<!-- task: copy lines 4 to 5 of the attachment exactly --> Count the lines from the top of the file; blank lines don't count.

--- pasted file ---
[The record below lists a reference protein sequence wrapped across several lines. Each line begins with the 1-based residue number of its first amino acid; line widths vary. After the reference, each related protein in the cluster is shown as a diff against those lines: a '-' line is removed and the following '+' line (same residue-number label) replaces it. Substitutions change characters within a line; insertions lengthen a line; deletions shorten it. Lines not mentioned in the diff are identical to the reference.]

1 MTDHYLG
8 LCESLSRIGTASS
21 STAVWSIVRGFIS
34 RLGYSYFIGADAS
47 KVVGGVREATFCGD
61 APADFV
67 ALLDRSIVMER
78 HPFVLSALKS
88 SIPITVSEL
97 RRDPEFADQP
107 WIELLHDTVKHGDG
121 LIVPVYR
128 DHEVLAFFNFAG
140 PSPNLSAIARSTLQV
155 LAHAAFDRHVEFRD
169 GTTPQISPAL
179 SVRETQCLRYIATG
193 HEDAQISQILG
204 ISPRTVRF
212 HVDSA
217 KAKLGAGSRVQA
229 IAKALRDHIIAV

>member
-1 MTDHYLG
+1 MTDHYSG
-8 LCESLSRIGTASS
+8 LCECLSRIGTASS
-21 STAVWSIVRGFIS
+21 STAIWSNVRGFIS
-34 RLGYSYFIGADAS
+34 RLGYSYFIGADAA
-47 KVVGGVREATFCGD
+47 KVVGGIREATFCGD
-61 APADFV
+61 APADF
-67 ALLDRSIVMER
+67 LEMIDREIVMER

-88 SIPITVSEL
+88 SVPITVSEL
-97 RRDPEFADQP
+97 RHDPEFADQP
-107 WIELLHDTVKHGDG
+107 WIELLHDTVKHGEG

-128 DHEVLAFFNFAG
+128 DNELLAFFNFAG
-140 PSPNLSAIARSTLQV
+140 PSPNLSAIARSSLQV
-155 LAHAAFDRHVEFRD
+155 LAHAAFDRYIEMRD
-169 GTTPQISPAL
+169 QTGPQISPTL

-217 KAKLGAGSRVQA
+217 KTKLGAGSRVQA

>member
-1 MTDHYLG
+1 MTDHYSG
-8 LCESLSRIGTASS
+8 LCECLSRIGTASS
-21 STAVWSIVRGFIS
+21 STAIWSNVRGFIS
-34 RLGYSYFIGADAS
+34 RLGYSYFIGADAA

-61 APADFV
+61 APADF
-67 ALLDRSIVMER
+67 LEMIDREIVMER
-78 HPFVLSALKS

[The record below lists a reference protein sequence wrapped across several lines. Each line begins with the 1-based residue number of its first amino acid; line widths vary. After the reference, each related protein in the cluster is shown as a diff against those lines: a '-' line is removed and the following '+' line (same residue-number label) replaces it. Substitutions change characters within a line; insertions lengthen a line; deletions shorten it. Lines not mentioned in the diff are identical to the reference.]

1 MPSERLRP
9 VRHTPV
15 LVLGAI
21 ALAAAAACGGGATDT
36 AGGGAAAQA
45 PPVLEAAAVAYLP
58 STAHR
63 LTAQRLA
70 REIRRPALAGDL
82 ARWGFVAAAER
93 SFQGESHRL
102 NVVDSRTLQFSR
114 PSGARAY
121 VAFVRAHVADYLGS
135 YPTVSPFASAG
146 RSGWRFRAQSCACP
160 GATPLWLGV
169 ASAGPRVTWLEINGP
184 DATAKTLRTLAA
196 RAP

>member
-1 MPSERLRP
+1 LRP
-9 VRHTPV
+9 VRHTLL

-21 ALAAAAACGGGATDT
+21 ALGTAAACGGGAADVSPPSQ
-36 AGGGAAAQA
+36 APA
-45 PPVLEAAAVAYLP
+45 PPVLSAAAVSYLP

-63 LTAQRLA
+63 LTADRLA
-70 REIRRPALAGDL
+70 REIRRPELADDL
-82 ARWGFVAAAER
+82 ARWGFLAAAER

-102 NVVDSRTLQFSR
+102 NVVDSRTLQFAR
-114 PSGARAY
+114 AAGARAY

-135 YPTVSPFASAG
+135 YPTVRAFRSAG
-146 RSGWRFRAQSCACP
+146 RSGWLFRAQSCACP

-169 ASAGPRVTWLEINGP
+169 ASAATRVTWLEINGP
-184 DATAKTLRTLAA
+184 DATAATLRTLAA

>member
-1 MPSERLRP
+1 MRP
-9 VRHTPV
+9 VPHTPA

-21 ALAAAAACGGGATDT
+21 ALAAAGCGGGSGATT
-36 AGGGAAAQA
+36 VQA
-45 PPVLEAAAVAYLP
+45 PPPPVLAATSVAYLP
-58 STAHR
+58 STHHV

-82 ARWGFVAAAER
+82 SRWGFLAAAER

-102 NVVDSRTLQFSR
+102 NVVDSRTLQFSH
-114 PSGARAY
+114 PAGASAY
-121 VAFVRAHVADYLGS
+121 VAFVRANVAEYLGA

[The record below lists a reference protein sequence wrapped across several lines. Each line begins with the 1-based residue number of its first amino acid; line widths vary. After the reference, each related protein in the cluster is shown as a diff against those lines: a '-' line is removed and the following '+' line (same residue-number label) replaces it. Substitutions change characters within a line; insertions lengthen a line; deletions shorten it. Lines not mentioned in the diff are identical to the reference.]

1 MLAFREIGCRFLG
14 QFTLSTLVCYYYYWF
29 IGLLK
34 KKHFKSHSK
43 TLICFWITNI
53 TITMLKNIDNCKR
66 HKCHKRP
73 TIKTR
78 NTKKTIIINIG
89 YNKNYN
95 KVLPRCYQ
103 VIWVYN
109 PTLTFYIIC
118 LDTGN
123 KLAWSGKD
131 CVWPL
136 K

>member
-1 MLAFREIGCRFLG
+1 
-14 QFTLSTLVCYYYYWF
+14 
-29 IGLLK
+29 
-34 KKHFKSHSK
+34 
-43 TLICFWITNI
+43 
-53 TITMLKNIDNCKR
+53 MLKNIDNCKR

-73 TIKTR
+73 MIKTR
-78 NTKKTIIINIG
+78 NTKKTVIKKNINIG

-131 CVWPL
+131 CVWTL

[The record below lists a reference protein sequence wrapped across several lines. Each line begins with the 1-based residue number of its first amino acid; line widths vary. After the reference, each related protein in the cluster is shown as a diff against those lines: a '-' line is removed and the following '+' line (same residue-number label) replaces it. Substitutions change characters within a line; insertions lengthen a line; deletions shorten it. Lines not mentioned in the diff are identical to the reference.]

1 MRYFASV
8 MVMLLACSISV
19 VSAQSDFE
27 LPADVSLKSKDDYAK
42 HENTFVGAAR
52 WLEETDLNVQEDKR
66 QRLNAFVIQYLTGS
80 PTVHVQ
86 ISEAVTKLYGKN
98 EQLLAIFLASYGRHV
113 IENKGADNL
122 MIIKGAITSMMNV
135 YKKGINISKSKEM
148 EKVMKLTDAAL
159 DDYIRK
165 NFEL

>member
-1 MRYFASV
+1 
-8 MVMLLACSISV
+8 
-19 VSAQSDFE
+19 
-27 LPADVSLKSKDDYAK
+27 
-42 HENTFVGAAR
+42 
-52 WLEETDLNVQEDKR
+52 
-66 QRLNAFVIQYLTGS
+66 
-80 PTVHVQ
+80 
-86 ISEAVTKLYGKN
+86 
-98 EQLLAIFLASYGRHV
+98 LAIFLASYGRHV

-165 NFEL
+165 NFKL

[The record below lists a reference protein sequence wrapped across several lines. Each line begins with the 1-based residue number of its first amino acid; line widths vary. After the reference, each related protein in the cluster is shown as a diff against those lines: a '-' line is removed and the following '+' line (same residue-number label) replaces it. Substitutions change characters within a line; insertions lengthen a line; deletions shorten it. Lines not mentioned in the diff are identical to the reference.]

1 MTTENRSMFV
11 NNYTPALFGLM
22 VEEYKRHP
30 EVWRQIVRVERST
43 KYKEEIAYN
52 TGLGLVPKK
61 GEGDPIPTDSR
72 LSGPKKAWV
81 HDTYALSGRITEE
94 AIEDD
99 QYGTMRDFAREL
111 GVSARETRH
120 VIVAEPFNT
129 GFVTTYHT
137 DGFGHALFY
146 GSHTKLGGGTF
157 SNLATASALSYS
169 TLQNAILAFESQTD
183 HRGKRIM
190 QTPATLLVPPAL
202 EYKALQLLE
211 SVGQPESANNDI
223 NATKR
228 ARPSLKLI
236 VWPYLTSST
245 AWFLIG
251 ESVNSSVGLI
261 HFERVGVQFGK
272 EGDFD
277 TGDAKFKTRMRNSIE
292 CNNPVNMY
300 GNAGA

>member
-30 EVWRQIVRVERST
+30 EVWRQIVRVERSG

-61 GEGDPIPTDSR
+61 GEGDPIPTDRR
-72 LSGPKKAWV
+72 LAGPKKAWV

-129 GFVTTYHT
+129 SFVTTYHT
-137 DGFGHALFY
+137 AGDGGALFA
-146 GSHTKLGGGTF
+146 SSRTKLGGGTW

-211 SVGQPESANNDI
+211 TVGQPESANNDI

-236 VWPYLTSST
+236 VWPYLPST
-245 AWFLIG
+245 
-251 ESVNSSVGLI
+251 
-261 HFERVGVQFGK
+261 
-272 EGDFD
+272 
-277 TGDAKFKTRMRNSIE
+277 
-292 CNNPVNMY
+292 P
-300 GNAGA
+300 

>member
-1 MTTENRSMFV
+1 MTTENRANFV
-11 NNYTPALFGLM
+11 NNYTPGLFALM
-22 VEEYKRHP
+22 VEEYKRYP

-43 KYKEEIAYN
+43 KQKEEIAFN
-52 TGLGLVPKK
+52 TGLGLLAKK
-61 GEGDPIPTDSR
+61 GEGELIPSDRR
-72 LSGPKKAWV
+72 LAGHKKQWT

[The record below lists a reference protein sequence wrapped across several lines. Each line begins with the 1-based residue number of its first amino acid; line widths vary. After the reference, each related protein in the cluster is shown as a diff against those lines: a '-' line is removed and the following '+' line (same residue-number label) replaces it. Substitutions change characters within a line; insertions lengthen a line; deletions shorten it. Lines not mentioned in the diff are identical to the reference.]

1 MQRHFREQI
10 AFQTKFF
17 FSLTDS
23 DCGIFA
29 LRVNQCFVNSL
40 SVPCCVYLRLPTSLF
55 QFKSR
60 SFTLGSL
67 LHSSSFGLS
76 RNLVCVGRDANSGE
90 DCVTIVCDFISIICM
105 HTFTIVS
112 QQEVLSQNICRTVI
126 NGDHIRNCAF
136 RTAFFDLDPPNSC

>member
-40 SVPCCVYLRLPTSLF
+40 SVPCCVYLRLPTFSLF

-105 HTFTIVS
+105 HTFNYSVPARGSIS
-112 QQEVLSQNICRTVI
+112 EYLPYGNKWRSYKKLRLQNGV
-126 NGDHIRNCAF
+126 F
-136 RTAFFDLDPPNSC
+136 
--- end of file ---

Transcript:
21 STAVWSIVRGFIS
34 RLGYSYFIGADAS